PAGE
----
Cherokee Nation Opens Will Rogers Health Center in Nowata
Cherokee Nation Principal Chief Chad Smith joins with State Representative and former Cherokee Nation Tribal Council Member Chuck Hoskin, Sr., as well as other tribal and state officials in cutting the ribbon signifying the opening of the tribe’s Will Rogers Health Center in Nowata. Pictured left to right are: Dr. Gloria Grim, Cherokee Nation Medical Director; Melissa Gower, Cherokee Nation Health Services Group Leader, Hoskin, Smith, State Senator John Ford, and Cherokee Nation Deputy Principal Chief Joe Grayson, Jr.
NOWATA, OK — More than 150 guests attended the opening of the Cherokee Nation Will Rogers Health Center in Nowata on Tuesday, as tribal officials and employees joined with state officials and representatives of Indian Health Services to officially open the facility.
“We are here today because of foresight and initiative of our health services leaders,” said Chad Smith, Principal Chief of the Cherokee Nation. “Our health care system has improved dramatically in the past eight years because of the leadership provided.”
The existing Nowata health center currently offers a variety of health services, including family and community health services, behavioral health services, cancer and diabetes care and counseling, laboratory services and Women, Infants and Children (WIC) services. In addition to those services, the new center will be adding radiology and will provide the first drive-through pharmacy in the Cherokee Nation health system.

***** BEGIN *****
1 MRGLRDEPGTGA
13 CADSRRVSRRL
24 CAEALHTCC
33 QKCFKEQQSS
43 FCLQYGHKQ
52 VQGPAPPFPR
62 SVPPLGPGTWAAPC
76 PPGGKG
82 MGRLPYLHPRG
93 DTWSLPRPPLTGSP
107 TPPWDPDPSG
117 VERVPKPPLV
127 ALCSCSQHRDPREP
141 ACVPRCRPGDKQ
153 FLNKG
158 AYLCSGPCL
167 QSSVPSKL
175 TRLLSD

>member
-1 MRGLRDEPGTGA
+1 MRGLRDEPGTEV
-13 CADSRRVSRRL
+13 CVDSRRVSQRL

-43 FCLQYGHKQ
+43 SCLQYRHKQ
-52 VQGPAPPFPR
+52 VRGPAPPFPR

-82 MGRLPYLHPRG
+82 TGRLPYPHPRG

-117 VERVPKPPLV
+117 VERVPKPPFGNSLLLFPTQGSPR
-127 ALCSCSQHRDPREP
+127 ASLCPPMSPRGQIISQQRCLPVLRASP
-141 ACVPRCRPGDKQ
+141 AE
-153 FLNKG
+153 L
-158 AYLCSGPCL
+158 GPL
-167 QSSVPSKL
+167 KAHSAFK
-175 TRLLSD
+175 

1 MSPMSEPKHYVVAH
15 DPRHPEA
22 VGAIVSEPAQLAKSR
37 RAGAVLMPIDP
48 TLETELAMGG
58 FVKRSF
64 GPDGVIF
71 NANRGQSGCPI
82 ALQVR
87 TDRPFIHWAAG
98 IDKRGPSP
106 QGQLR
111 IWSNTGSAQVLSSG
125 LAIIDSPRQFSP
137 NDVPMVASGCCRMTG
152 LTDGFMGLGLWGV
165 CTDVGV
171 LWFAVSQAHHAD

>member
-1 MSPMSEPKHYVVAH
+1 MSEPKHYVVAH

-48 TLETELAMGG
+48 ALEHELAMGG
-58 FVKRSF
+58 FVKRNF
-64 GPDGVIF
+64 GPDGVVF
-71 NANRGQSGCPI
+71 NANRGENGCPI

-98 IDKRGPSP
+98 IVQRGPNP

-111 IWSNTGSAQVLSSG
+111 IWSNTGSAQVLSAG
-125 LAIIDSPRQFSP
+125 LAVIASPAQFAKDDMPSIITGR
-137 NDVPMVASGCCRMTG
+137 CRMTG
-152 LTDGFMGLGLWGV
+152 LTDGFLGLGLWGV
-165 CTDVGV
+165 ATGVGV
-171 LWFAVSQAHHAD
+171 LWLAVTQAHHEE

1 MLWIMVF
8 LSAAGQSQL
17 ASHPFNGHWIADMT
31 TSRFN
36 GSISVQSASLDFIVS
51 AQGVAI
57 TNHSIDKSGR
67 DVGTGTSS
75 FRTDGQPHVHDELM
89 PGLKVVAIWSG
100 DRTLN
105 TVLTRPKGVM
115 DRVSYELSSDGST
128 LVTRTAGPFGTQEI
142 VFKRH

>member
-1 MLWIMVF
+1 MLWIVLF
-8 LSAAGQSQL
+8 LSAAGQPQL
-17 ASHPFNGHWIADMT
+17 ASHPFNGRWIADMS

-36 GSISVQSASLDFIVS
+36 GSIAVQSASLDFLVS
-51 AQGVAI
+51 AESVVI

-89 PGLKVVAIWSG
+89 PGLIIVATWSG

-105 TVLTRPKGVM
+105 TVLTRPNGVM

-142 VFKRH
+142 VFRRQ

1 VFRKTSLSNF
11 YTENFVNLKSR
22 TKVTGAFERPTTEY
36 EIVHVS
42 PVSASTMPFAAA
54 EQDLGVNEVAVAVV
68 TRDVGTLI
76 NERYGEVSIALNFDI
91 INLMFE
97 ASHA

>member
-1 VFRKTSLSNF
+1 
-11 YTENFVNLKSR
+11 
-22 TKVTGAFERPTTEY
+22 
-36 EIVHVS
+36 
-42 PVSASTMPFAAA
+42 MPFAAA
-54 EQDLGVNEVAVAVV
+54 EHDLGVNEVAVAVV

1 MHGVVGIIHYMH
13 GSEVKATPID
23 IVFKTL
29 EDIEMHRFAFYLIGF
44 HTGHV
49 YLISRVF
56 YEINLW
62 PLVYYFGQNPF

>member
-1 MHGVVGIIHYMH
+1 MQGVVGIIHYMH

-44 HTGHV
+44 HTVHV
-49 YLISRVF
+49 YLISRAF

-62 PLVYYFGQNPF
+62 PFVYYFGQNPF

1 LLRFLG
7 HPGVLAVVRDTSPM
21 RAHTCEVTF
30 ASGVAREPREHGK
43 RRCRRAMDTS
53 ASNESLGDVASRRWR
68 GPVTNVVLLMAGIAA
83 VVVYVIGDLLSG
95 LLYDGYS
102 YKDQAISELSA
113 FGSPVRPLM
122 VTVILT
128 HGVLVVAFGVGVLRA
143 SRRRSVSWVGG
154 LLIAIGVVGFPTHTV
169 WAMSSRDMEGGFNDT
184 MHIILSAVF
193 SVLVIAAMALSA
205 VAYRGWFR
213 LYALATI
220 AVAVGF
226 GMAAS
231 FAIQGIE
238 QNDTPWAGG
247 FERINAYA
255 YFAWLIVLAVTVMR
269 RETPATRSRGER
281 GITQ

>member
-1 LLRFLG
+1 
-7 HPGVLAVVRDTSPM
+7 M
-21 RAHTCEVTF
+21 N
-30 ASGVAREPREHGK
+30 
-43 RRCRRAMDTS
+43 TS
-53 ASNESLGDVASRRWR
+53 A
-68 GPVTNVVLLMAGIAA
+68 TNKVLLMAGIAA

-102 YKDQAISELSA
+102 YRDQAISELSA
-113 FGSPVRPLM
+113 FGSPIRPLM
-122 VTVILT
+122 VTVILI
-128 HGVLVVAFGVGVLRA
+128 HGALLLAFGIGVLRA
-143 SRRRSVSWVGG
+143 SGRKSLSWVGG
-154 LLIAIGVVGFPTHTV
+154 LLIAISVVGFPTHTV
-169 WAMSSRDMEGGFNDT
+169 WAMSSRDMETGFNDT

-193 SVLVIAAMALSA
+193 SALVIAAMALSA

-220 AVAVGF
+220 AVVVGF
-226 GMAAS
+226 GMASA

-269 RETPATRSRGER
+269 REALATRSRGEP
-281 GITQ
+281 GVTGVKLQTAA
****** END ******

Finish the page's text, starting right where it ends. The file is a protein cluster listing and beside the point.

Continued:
The 25,000 square-foot center will consolidate the tribe’s health services in Nowata into one building from the current five. The $6.6 million structure has an overall theme of pre- and early-Oklahoma statehood, and is named for renowned Cherokee actor, writer and humorist Will Rogers. The tribe worked with the Will Rogers Memorial in Claremore in gathering artwork and photographs of Rogers, which is displayed throughout the center.
The Nowata center sees approximately 1,700 patients per month. Since 2002, more than 1.5 million patient visits have been scheduled at Cherokee Nation health centers, taking a tremendous burden off of city, county and state health organizations. In recent years, the Cherokee Nation has increased its annual health care budget to more than $126 million.
Equipment continues to be installed in the center, which was delayed slightly due to the recent winter storms in the area. The new Will Rogers Health Center plans to begin seeing patients after the first of the year.